Privacy vs. Transparency
The Washington Courts have sparked a flurry of comments in response to their proposed revisions to General Rule 15 which governs sealing of court records. The court hasn’t merely proposed revisions to GR 15, they have proposed a massive overhaul of the rule.
While many courts strongly discourage the sealing of court records and are working towards transparency, the Washington State Courts have proposed substantial amendments to their General Rule 15 which would allow for greater secrecy in the courts.
The court is holding a public meeting on June 30th to discuss the proposed amendment. Given the comments posted on the court’s website, this meeting should be quite interesting.
Strongly Opposing Opinions
While the majority of comments submitted are strongly opposed to the revisions there are those who support aspects of it, including the American Civil Liberties Union. The ACLU supports aspects of the revision that would protect privacy rights for individuals in non-conviction cases.
The Tacoma News Tribune sums up their objections this way: “It’s a brutal reality, but privacy must sometimes be sacrificed for the sake of an honest court system.”
There is sure to be a heated debate on June 30th.
Seattle Times Exposé
You might recall that The Seattle Times was nominated for a Pulitzer Prize in 2007 for their series Your Court, Their Secrets which exposed improper sealing of information vital to the public safety and resulted in the unsealing of court files.
While this author is in favor of transparency in the courts there is one compelling issue that warrants sealing of court records – juveniles.
This issue was raised by the May 20th Washington State Supreme Court Symposium which says: “Given the documented differences in adolescent brains, it is clear that juvenile offenders are less culpable and far more likely to be rehabilitated.” Rehabilitation in juvenile cases is far less likely if their records are available to the public.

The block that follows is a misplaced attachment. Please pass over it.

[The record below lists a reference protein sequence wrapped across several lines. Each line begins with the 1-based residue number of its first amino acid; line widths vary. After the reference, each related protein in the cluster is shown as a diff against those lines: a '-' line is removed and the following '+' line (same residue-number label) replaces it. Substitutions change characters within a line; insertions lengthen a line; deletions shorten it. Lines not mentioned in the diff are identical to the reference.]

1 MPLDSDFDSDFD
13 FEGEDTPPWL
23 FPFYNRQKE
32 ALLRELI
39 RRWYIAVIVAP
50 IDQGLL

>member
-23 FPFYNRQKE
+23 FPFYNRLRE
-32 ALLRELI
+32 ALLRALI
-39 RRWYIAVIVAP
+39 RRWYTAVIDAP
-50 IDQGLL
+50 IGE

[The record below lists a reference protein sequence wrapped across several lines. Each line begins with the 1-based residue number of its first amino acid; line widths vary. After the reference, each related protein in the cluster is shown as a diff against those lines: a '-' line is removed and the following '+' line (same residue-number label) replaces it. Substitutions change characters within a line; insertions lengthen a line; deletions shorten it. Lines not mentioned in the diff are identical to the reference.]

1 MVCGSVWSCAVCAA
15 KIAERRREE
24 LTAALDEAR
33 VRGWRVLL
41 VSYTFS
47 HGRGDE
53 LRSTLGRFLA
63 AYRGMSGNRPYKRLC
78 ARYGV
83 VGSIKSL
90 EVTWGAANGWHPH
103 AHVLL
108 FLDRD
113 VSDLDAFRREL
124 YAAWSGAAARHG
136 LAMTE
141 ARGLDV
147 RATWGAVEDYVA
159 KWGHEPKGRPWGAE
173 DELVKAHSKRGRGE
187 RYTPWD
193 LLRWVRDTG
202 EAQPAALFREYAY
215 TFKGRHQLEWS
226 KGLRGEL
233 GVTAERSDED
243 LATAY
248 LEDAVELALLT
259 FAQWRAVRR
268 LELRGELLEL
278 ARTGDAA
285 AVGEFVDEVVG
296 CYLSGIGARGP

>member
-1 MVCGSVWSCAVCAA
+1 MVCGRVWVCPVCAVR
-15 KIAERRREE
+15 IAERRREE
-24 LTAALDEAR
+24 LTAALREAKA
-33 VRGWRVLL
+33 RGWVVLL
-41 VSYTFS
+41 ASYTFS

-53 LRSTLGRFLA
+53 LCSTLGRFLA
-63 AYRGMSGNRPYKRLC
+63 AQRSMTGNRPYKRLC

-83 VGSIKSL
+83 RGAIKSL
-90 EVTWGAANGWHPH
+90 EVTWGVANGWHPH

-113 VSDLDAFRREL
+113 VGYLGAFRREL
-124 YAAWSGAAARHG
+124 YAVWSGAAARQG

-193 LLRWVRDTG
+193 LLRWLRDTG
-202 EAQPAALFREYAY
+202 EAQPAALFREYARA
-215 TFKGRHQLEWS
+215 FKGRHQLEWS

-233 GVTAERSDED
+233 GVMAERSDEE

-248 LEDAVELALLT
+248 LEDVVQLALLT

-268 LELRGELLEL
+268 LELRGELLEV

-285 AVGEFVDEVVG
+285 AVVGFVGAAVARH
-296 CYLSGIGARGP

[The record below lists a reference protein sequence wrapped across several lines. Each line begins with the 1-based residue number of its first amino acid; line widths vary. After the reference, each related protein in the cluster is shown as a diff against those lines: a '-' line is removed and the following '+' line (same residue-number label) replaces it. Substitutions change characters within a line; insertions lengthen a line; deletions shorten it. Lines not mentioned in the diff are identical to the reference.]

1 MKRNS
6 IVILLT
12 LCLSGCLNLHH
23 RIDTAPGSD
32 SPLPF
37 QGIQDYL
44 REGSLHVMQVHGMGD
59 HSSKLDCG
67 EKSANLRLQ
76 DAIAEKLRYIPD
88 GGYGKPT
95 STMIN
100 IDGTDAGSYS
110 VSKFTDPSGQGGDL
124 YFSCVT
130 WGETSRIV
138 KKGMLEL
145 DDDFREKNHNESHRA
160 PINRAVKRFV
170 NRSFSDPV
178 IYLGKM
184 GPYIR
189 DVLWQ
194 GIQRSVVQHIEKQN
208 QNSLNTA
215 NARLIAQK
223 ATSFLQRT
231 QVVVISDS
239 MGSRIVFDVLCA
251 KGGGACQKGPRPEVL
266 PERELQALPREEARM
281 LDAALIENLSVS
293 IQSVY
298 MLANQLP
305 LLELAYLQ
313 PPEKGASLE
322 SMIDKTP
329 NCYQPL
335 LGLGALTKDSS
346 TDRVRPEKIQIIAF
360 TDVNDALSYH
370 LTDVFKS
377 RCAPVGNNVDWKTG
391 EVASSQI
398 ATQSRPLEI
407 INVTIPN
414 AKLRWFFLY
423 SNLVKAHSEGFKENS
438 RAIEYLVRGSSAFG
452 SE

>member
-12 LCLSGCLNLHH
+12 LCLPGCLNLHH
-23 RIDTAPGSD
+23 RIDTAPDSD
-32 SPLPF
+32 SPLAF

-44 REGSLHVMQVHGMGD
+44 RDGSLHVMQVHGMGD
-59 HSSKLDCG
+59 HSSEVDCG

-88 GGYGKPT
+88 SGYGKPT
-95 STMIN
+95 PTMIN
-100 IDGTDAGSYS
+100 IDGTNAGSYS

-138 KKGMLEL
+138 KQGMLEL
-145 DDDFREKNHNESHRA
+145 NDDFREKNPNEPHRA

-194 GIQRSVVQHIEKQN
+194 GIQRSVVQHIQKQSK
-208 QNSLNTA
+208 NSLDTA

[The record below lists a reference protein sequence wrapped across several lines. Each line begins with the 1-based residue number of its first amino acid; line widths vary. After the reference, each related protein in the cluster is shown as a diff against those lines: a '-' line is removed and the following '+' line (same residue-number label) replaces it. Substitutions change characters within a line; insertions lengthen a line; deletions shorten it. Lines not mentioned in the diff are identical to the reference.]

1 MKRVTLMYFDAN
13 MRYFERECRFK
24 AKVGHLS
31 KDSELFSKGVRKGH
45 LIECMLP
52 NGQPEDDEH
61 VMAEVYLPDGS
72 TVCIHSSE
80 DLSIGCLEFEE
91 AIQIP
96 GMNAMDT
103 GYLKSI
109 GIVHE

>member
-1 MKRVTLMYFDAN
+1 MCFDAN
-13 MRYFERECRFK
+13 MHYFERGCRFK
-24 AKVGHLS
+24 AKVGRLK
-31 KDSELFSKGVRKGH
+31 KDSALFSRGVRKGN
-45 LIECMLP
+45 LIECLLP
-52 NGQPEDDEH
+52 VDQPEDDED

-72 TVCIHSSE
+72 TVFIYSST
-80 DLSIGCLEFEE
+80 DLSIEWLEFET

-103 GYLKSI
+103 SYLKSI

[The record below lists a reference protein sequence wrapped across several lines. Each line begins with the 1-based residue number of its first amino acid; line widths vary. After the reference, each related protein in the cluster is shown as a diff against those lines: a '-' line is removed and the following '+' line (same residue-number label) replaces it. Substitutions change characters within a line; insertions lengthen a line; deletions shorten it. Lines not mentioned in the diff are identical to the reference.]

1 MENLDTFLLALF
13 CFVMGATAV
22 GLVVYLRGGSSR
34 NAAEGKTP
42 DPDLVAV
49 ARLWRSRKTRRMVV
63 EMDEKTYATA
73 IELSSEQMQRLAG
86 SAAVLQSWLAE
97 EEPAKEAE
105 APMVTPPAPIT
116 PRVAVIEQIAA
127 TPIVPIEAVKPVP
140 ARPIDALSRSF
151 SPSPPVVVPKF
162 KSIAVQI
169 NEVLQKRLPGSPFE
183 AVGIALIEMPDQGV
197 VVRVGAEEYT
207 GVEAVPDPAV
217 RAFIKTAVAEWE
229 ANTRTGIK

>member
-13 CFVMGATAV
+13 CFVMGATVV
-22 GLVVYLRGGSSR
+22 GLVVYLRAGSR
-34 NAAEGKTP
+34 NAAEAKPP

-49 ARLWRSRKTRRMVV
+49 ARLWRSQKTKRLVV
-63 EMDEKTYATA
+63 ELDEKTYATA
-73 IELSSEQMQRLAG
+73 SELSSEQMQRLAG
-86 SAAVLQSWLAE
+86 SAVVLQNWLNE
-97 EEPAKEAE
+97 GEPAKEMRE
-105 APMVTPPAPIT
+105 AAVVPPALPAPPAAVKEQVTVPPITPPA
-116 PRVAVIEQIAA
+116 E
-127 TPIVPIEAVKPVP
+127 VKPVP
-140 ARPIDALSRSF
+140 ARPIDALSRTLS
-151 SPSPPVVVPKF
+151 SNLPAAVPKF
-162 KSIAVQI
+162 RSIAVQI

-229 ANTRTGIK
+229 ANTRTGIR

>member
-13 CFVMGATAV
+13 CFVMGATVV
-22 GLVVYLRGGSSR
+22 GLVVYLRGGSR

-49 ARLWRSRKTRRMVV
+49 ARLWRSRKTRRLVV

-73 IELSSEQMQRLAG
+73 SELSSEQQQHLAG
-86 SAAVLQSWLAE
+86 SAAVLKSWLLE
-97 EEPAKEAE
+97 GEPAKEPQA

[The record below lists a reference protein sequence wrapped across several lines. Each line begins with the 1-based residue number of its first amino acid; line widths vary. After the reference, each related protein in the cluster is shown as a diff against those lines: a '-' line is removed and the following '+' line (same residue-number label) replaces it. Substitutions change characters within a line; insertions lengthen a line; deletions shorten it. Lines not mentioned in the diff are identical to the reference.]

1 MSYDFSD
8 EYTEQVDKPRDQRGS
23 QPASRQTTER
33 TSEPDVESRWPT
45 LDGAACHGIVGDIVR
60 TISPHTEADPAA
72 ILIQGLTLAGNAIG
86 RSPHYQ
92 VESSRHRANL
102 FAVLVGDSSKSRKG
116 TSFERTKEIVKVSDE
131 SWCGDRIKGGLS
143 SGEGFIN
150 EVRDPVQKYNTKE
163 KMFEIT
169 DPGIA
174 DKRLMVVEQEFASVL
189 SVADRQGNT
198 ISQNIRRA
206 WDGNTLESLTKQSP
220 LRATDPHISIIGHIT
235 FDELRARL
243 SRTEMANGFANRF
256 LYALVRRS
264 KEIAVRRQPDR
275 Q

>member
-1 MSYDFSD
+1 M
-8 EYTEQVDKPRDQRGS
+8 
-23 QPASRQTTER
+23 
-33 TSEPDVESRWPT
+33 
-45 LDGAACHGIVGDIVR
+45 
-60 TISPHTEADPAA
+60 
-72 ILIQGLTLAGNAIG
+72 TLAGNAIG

Quotes From Public Comments
Here are a handful of quotes pulled from comments made to the court in response to the proposed revisions.
I respectfully ask that this rule be rejected as drafted and that exceptions – whether sweeping or incremental- to the constitutional protections of an open court system be carefully crafted. After the constitutional questions are resolved a new rule can be proposed…
Public trust is founded in an open and transparent civil justice system. This essential component on the three legged stool of our government would be undermined by any increase in secrecy regarding legal proceedings.
It is an unwarranted rollback of the constitutional promise of open justice. The amendments would lead to sealing, without justification, of a substantial volume of court records that have long been accessible to the press and public.
There are seven broad concerns with the proposed GR 15 amendments. To summarize: 1. The proposed changes create a new, bifurcated standard for sealing court records. Instead of requiring a “compelling” reason before court records are sealed, the amendment allows sealing on a minimal “good cause” …
Mr. Stahl also points out the section of The Washington State Constitution which clearly states “Justice in all cases shall be administered openly” Article 1, § 10.
These proposed changes turn the basic tenet underlying GR 15 on its ear and disregard the decade’s long effort at compromise and practical analysis encompassed by the existing rule.
I am opposed to weakening of public access to court records or transactions. Transparency is vital for an informed citizenry. Secrecy does not serve the public good.
We are at a crossroads in this country and in this state. The fact that the issue of further secrecy of documents that should be open to the public is being considered is a very bad sign.
The public not only has a right to know they need to know.
The public meeting will be at 9:30am on Monday, June 30th in the Reception Room of the Supreme Court in Olympia.